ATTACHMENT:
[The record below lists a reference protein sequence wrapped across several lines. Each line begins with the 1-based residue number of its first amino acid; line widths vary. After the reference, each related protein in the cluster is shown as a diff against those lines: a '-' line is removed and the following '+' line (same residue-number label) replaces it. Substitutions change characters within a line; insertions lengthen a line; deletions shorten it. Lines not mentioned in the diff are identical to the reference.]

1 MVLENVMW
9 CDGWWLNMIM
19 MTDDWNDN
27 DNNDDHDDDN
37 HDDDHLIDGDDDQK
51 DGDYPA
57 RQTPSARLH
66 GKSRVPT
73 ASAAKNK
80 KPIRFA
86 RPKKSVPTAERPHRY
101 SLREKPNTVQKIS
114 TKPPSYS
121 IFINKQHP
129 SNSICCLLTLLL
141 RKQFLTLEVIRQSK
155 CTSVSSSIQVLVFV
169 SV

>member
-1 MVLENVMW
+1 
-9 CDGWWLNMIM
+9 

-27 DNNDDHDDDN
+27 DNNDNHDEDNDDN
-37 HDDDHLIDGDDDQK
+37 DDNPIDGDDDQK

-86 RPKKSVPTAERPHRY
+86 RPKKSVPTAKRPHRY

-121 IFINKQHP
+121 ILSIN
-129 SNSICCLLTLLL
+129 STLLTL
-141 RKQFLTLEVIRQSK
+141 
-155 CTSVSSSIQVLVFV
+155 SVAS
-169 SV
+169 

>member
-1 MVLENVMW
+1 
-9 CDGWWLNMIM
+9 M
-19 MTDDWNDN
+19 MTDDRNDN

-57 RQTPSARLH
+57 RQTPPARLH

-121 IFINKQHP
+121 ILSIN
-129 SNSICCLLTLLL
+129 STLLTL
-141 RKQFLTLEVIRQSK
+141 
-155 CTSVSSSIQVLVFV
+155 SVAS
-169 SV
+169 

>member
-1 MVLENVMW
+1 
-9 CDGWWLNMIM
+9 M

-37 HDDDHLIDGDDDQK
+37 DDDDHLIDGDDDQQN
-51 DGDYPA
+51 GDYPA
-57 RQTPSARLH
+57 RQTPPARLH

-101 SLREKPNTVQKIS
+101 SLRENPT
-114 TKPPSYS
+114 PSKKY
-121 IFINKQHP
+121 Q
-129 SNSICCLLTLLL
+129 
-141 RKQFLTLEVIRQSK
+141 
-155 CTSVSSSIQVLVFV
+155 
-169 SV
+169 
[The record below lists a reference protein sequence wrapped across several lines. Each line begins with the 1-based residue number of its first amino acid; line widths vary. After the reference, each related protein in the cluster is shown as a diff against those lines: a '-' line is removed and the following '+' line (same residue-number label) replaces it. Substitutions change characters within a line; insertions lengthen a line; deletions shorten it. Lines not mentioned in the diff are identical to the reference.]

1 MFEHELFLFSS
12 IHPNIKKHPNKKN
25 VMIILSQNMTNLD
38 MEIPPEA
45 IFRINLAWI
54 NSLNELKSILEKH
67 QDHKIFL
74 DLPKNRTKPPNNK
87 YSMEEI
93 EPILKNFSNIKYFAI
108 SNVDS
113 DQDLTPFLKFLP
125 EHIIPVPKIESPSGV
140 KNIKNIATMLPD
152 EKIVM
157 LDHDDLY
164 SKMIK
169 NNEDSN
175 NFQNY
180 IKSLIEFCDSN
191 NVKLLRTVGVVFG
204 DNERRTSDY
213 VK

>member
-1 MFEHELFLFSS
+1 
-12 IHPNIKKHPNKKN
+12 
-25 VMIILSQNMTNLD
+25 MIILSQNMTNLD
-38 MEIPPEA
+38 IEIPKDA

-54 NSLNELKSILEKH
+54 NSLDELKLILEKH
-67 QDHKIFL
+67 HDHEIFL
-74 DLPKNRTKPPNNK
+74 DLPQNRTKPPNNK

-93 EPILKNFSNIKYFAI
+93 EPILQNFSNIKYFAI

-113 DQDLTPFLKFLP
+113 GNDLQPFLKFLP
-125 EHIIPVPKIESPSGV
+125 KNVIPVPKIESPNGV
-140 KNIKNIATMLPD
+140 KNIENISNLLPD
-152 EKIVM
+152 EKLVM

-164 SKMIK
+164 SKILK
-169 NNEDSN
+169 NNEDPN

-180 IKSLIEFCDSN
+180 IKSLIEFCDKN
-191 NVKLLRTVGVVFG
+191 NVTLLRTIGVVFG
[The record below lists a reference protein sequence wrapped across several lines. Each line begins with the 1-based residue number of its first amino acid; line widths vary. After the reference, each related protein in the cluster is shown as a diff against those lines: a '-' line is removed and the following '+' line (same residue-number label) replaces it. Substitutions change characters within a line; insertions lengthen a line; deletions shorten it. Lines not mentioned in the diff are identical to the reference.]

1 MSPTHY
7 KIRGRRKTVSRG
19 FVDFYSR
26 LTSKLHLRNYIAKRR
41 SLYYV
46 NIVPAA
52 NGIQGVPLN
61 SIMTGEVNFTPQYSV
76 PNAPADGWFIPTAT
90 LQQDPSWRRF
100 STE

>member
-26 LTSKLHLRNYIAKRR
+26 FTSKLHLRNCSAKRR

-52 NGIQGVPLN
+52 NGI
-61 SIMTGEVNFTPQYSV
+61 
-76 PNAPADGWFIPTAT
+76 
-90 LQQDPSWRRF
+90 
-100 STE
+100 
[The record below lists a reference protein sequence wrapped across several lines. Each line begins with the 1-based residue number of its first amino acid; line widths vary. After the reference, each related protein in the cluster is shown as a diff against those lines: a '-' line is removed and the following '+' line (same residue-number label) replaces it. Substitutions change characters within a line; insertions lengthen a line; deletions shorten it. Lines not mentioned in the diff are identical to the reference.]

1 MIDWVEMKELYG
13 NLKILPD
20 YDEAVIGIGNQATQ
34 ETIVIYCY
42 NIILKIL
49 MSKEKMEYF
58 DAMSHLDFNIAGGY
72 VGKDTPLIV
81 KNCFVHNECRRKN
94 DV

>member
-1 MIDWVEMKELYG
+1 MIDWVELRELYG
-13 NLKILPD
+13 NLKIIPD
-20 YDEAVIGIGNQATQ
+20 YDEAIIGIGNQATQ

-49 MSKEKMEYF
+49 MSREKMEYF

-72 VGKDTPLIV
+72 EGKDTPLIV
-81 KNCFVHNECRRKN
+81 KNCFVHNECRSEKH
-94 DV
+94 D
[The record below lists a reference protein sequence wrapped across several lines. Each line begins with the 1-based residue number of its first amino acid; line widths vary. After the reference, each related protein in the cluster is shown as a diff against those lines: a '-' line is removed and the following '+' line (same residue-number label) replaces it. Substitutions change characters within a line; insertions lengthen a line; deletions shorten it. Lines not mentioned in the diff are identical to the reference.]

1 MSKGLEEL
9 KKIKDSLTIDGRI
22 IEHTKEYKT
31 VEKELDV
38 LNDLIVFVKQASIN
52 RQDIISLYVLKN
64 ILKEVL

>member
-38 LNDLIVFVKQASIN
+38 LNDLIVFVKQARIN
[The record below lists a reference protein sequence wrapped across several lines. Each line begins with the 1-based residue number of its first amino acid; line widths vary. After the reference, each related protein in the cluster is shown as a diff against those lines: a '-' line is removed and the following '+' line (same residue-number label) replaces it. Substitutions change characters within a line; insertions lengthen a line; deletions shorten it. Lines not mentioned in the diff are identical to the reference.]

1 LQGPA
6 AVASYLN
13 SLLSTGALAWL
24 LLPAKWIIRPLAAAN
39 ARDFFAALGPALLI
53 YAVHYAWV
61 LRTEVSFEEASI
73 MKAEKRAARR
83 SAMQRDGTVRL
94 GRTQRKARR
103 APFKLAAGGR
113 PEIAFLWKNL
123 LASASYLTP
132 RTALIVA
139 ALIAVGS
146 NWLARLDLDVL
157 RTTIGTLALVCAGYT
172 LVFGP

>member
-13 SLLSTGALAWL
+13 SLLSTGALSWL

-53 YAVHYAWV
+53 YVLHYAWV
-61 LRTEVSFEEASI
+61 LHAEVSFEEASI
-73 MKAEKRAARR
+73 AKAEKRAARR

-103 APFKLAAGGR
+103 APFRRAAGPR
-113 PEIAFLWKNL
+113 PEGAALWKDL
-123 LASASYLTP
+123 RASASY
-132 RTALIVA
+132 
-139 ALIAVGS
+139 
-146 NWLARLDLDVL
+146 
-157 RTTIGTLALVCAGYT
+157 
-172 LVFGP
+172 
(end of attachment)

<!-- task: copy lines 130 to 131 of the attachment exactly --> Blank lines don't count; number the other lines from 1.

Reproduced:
-140 KNIKNIATMLPD
+140 KNIENISNLLPD